We’re on pox watch here, awaiting the arrival of round three in the Great Chicken Pox Epidemic of 2013. In a lot of ways, it’s the perfect way to end a year that has challenged the notion that we are to “give thanks in all circumstances.” We’ve seen death, flood, and sickness these past few months. The only things left are… well, I’m not going to say. Because frankly I’d just rather not.

Last Man Girl Standing in the pox face off is, remarkably, Birdie. Somehow, her allergy-challenged immune system is holding strong, warding off the virus that has an impressive 90% infection rate. I admit that at this point we’re all beginning to wish she’d just get it already. I mean, seriously? The girl has a 90% chance of coming down with it. Let’s just do this thing and move on, people.

I waited years for my kids to catch the “wild” chicken pox, having eschewed the vaccination in favor of natural immunity. Like many others, I’m fairly skeptical of the public health system’s recommendations in terms of their effect on personal health. I get why it’s in the best interest of a general population to pursue herd immunity. However, I’m not charged with overseeing the general population; my goal is to manage (in asmuch as I am capable) the general health of the individual members of my family. With that in mind, we follow a selective, delayed schedule that makes sense for our family and its unique needs– like traveling to developing nations, and all the health risks that entails.

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Homeschooling is dangerous.

The grocery store clerk, your mother, the woman at church who teaches 6th grade at the public school … they’ve all been telling you this for years.

I’m here to tell you that they’re right. Homeschooling is not to be taken lightly. It’s not a choice to be made flippantly. It’s not something you can just do, or not do.

No. Homeschooling is dangerous, and should be treated as such.

What makes it such a heavy undertaking? It’s not the fact that your kids may not learn how to hold their pencils correctly, or might miss out on the character-building experience of being picked last for a game of dodgeball. It’s not that you’re categorically unqualified to teach reading, or that putting Jesus in your kid’s science book might cost him a couple of points on his SATs.

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Why we DO celebrate Christmas

Some of you read the title to this post and thought, “Who DOESN’T celebrate Christmas?”

Chances are, if that was your reaction, you’re not an evangelical Christian. Or a homeschooler. Because if you walk around with either of those labels on your forehead, you knew exactly what I meant. Not only did you know, you could immediately picture someone who falls into the other camp–someone who doesn’t celebrate Christmas.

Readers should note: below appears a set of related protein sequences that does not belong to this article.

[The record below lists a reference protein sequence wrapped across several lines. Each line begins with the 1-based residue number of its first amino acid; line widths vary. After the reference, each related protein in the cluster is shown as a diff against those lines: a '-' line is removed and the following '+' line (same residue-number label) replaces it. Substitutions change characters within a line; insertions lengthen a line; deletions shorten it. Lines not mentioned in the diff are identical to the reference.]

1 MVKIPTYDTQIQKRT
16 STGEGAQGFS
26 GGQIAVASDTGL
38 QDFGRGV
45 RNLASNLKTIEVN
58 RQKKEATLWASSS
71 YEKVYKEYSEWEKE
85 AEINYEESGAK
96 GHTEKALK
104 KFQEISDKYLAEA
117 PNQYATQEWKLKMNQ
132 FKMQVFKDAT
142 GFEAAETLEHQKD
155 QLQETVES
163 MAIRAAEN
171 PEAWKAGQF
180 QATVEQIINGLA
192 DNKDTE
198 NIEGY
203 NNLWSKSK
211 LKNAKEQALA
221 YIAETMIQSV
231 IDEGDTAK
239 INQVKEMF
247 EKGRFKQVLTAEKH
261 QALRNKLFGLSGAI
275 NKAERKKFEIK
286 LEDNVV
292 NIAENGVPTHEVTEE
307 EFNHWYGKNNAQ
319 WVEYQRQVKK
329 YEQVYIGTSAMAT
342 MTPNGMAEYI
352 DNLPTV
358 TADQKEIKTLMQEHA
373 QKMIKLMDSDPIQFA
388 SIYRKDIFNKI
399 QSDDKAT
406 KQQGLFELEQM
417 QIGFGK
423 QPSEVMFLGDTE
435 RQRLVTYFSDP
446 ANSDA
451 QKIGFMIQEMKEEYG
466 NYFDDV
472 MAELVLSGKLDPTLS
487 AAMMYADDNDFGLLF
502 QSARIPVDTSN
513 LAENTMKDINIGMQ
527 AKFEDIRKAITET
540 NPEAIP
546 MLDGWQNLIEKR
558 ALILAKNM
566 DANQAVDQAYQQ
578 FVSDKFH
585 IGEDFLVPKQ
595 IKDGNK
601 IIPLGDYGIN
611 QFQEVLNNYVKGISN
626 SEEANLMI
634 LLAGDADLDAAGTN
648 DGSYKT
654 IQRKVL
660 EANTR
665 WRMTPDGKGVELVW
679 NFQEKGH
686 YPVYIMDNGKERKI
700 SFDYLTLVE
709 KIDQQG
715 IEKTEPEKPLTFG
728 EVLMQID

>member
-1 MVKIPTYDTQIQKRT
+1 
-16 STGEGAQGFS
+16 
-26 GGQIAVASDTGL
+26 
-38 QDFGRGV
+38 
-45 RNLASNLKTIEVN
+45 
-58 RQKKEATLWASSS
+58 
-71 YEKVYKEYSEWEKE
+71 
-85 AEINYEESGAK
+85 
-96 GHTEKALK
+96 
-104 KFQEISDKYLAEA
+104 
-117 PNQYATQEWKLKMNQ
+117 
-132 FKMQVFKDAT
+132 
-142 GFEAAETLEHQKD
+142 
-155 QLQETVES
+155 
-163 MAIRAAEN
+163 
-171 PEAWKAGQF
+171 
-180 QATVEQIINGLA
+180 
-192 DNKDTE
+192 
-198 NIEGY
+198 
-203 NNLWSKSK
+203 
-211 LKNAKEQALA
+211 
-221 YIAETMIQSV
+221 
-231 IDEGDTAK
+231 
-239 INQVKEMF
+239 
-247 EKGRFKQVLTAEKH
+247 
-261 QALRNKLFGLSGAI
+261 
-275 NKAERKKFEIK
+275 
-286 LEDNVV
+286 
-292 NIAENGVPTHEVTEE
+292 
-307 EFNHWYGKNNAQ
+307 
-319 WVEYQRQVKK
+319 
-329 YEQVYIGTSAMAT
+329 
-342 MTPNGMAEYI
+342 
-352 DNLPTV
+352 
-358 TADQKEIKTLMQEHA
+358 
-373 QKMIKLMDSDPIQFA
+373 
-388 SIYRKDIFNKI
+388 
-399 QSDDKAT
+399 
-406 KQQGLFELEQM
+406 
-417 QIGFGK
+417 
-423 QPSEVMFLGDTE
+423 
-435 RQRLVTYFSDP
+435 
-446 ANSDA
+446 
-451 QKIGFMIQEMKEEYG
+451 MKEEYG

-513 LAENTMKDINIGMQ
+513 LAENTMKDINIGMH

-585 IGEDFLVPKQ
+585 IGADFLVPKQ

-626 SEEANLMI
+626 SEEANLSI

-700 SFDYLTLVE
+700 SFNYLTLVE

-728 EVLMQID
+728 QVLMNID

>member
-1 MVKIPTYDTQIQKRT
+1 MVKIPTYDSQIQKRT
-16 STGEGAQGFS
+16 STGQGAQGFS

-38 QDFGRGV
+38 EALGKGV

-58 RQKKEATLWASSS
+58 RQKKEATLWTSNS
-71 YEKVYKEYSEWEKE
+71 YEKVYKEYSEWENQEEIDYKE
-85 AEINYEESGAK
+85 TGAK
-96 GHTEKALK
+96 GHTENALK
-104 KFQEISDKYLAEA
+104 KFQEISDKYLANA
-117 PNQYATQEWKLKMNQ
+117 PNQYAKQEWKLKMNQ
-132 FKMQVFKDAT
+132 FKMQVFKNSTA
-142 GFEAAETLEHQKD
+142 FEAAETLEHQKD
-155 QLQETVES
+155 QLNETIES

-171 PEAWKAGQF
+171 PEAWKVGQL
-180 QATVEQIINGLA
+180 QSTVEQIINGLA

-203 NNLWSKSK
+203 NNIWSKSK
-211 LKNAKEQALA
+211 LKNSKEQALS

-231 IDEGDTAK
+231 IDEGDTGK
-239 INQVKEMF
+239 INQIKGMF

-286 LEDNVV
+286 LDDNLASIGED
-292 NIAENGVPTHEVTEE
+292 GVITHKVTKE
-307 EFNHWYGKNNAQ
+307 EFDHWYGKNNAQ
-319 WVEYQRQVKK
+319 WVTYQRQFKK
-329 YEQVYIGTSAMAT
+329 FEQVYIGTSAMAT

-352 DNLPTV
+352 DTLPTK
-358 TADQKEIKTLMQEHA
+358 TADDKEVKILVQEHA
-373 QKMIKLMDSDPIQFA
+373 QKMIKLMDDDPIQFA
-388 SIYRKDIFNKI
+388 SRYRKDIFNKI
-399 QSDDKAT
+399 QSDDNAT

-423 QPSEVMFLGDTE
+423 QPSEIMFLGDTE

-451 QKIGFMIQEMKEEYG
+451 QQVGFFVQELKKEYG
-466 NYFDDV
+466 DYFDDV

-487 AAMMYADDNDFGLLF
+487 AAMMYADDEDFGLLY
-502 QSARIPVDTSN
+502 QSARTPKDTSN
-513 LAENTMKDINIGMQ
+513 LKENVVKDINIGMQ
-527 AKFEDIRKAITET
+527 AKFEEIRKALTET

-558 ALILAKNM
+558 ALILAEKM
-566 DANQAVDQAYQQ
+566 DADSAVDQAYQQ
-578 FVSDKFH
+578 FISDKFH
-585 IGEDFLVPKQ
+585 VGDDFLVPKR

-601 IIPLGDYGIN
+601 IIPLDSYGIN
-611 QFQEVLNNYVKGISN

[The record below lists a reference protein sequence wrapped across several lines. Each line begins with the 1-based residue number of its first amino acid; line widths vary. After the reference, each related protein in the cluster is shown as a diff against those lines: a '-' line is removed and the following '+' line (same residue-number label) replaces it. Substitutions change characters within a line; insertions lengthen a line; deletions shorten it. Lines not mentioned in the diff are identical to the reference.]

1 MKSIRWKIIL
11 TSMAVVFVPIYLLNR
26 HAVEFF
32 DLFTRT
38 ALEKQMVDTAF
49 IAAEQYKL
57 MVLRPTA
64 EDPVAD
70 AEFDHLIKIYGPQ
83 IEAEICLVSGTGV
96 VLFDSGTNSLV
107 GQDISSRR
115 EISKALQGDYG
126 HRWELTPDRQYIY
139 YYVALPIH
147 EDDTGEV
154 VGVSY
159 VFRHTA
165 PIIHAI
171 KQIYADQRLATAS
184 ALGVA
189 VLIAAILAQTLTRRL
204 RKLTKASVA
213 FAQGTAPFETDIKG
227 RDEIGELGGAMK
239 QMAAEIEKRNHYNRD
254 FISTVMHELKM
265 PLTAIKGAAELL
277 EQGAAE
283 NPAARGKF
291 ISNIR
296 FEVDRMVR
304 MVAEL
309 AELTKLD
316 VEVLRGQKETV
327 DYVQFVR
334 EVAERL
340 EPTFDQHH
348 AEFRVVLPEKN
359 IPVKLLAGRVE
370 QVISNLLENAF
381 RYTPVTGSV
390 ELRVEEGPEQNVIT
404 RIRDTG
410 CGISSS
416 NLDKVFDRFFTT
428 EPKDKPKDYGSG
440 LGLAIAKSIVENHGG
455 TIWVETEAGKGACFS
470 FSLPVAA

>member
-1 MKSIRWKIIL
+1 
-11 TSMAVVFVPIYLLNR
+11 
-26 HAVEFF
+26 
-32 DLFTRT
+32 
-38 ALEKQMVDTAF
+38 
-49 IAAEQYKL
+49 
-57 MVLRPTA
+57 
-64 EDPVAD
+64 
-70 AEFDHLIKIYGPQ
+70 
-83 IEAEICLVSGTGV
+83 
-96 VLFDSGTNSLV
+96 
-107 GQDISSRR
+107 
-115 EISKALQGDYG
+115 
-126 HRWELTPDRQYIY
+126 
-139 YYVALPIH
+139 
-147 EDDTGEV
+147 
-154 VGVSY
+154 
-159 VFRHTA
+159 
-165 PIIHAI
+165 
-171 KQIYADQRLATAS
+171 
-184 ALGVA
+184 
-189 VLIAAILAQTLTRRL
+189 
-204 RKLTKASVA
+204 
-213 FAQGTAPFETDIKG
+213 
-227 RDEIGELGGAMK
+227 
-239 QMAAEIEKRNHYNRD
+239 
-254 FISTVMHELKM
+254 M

I’ve heard a whole host of reasons why people shrug off Christmas. Historically speaking, Jesus was probably born in the spring. It’s a Catholic holiday. It has pagan roots. It’s not in the Bible. It’s too commercial. 

And you know what? I agree totally.

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Straddle Parenting

I am an anomaly, even in the microcosm of the homeschooling world. Day in, day out, I parent across the seasons. I do ortho visits and 6 month check ups. I buy bras and cloth diapers. I play Pat-A-Cake, Uncle Wiggily, Monopoly, and Chess. I count toes, find blankies, praise Lego creations, discuss Predestination, and wipe snotty noses. One foot in the Getting Ready to Launch You Into the Big World camp, one in the Oh, Please Don’t Put That Nasty Thing in Your Mouth group, spread over a whole range of Yes, You Have to Take a Shower and I’ll Read That Book to You One More Time and Then I Really Have to Do Some Dishes.

I Straddle Parent.

I whispered the term to myself a few years ago, googled it, and realized that no, it wasn’t something I had heard somewhere that had planted itself in the recesses of my brain. It was simply my head’s label for what my heart was doing: stretching itself over the framework of my duties as they needed to be portioned out.

Some days, it is exhausting. There are morning when waking up to Simon tugging on my hair after a late night talking over the delicacies of teen relationships feels surreal. There are days when I sit on the floor changing yet another dirty diaper and answering yet another question about Microbiology and think that if I hear another preschooler screaming the Veggie Tales theme song ever, ever again, my head will explode. There are moments when I do the math and total my anticipated total homeschool career (28years, people) and wonder how many times a person has to read Justin Morgan Had a Horse before they are legally insane.